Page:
In the case of a Colgate 26 or larger boat, the spinnaker is usually set on the leeward side. In smaller boats, where there is danger of capsizing if a crew member goes to the leeward side of the boat, the spinnaker is set to windward and pulled around the jibstay.

Next, set up the pole to windward with the guy running through the outboard end.

The Hoist    The key to a good set is to separate the lower corners of the spinnaker as the halyard is being raised. Often this means cleating the sheet and pulling the tack of the sail out to the pole as quickly as possible with the guy, unless you have enough crew to have a person on the sheet also. The halyard should be pulled up smartly so the spinnaker will neither fall overboard into the water nor fill with air before it's all the way up. If the latter happens, the person on the halyard may have difficulty holding on unless they get a wrap around a winch or cleat in a hurry.

The Set    There are a few simple rules that form a good foundation for basic spinnaker work:

  1. Set the pole at right angles to the apparent wind. Use the masthead fly since it's in less disturbed air than the shroud telltales and make sure the pole lies perpendicular to it.
     
     
    A bird's-eye view reveals that bringing the pole back means easing the sheet, trimming the afterguy, and moving the pole in unision.
     
  2. Since the spinnaker is a symmetrical sail, it should look symmetrical. Neither corner should be higher than the other. If the clew is higher than the tack, the pole should be raised to even them out.
  3. The pole should be perpendicular to the mast so it will hold the tack of the spinnaker as far away from the blanketing effect of the mainsail as possible. If the pole needs to be raised, as in rule 2, don't just pull the topping lift (which raises only the outboard end), but raise the inboard end also if it's adjustable.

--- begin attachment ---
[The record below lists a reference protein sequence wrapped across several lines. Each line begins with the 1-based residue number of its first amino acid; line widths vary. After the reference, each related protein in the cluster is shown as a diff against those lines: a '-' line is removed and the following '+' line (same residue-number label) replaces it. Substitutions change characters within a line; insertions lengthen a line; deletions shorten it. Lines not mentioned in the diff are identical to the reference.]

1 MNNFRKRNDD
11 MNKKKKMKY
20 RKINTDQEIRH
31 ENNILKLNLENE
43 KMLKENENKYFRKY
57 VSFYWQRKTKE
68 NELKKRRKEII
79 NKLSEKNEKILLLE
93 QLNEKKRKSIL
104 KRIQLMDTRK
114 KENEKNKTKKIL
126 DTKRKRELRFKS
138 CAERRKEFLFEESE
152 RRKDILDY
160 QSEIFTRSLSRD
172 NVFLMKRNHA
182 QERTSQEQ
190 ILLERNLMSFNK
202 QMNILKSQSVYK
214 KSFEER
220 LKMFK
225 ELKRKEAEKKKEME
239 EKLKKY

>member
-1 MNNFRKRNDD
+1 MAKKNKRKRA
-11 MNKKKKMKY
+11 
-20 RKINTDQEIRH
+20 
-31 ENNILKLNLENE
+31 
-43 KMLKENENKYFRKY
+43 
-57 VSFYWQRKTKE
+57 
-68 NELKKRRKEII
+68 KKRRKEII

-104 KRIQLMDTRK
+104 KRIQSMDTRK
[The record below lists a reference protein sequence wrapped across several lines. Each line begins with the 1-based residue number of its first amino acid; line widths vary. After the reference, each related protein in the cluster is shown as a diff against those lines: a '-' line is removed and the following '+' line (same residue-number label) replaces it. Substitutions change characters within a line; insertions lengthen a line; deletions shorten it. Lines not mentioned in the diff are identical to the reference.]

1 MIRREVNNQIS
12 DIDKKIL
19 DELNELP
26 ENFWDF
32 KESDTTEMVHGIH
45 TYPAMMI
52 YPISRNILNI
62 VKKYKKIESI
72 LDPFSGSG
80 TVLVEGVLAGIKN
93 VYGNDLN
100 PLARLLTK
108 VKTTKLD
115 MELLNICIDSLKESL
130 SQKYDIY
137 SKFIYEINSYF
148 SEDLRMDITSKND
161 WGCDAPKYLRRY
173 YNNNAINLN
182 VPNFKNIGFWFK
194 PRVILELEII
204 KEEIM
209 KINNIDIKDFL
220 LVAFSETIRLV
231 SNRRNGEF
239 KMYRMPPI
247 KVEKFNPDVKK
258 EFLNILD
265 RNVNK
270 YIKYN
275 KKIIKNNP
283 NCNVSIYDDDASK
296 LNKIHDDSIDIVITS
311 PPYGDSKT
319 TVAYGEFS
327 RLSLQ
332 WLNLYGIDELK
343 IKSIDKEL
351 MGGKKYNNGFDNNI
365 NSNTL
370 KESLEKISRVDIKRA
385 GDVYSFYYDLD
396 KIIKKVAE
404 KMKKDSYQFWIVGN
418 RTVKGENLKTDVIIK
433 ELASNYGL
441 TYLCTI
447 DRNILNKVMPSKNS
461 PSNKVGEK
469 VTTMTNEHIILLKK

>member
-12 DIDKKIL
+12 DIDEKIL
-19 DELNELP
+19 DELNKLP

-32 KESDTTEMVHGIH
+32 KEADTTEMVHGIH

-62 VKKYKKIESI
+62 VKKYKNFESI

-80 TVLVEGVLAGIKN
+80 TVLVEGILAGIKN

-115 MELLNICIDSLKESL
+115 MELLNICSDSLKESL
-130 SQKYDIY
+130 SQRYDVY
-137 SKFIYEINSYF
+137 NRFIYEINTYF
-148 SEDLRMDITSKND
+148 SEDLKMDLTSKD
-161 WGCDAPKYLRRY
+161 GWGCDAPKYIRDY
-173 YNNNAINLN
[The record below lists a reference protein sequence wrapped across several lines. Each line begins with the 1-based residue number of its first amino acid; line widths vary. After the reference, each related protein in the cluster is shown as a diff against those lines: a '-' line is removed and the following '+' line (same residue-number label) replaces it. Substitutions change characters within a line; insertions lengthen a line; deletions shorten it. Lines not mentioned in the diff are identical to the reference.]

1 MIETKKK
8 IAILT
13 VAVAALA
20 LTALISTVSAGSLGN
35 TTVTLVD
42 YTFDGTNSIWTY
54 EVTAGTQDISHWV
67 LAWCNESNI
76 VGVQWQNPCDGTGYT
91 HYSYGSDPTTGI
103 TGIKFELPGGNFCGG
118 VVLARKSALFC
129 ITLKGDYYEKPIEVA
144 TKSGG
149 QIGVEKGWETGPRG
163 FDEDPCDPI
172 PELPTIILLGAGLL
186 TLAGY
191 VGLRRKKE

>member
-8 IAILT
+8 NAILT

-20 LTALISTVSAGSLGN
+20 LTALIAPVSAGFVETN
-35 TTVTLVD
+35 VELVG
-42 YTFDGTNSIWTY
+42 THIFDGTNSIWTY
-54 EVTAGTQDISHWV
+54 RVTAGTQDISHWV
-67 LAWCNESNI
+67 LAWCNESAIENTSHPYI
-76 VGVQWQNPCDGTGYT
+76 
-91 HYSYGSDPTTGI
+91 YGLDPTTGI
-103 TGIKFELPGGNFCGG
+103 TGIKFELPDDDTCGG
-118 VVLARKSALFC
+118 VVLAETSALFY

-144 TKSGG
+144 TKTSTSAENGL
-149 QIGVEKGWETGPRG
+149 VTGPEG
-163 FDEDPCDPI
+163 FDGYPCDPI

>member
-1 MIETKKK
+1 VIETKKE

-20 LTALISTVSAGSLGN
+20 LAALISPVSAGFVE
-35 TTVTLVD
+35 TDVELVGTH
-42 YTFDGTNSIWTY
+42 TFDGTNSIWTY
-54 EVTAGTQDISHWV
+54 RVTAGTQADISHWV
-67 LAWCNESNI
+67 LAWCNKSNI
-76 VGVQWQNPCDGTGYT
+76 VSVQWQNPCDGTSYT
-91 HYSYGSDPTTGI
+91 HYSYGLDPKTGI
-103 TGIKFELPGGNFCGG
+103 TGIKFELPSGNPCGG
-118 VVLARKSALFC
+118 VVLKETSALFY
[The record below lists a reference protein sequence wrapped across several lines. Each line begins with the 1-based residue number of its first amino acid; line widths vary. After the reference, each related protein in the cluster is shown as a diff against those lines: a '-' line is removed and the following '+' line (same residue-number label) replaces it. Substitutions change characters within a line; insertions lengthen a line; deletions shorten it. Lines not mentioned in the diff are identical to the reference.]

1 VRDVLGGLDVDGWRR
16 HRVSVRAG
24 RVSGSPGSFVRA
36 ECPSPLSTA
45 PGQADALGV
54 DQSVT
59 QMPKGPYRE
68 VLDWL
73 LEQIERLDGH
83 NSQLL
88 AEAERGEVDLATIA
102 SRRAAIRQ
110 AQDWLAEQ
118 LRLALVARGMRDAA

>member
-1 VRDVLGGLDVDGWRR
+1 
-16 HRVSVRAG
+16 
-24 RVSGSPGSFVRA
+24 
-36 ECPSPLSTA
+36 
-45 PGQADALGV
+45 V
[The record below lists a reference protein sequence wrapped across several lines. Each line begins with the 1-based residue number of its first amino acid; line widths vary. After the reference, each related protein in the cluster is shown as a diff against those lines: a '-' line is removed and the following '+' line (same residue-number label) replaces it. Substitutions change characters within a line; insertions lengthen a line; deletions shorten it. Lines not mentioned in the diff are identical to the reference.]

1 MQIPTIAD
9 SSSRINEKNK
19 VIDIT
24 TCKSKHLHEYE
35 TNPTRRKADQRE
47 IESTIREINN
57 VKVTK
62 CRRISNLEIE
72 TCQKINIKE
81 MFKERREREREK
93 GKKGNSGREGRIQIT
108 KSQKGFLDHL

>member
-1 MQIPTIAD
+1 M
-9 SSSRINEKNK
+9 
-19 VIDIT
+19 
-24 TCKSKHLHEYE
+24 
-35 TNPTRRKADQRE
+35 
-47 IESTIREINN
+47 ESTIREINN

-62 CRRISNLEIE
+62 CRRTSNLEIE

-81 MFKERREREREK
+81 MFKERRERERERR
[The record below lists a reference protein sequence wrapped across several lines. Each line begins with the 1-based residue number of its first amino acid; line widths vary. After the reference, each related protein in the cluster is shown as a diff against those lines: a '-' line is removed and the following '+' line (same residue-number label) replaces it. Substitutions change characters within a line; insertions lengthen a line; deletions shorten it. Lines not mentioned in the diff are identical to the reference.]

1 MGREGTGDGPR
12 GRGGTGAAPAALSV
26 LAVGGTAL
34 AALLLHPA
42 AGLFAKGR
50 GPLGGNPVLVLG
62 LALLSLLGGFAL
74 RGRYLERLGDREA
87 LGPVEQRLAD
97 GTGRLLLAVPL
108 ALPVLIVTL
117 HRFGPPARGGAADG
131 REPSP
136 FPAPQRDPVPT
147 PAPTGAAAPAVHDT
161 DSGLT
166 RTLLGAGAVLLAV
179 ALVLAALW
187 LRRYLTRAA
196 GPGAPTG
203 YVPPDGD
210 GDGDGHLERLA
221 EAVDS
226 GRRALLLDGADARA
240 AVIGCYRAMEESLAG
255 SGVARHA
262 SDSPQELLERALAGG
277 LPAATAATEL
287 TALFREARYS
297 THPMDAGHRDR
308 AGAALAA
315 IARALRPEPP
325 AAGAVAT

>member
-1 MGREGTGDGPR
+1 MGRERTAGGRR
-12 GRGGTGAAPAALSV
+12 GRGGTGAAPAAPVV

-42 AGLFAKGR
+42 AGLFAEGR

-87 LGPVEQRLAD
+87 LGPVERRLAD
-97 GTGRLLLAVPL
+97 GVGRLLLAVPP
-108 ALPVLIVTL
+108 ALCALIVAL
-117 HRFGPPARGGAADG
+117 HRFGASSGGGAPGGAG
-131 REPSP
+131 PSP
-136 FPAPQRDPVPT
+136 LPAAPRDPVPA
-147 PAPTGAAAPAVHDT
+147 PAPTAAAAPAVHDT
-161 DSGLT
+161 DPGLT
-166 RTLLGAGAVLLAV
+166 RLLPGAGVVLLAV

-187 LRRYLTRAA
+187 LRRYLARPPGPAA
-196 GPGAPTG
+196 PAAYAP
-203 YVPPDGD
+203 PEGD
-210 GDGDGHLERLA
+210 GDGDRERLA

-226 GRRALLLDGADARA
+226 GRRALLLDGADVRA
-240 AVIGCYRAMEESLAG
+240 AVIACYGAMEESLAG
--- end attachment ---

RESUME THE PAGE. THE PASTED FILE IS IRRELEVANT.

4. Ease the sheet until a curl appears along the luff of the "chute" (short for parachute spinnaker, as it was formerly called) and then trim it back until the curl disappears. The spinnaker trimmer will have to watch the luff of the spinnaker constantly, because the moment he or she looks away the chute will collapse, almost as if it were waiting for him to look away.

If you follow these few basic rules you shouldn't have any trouble learning to fly a spinnaker.

The Jibe    There are two basic types of jibes: the "end for end" jibe used on small boats with light spinnaker poles and the "dip-pole" jibe used on larger boats when the pole is heavy.

 
Dousing the chute and keeping it out of the water requires careful crew choreography.
 
We'll concern ourselves with the former since it is applicable to the type of boat most sailors learn on. The person on the foredeck stands behind the pole facing forward. Just before the jibe, the foredeck crew disconnects the pole end from the mast and from the guy at the same time. As the boat turns downwind, he or she grabs the sheet and snaps the jaw of the pole over it. Then the pole is passed across the boat and the free end attached to the mast. Meanwhile, the person in the cockpit is easing the sheet and trimming the guy as the boat turns into a jibe. This keeps the spinnaker downwind and full of air. The skipper pulls the main across and, if it is blowing hard, after the boom crosses the centerline, he or she turns the boat back downwind to keep it from broaching (rounding up broadside to the wind) which it has a tendency to do after a jibe.

The Douse    Taking a spinnaker down is much like running a movie of the hoist backward. First grab the sheet as near the clew as possible and pull it into the cockpit so the spinnaker will come down behind the mainsail. Second, let the guy run free and start gathering in the foot of the sail. Third, lower the halyard fairly fast, but not so fast that you get ahead of the crew gathering it in lest the sail should fall in the water.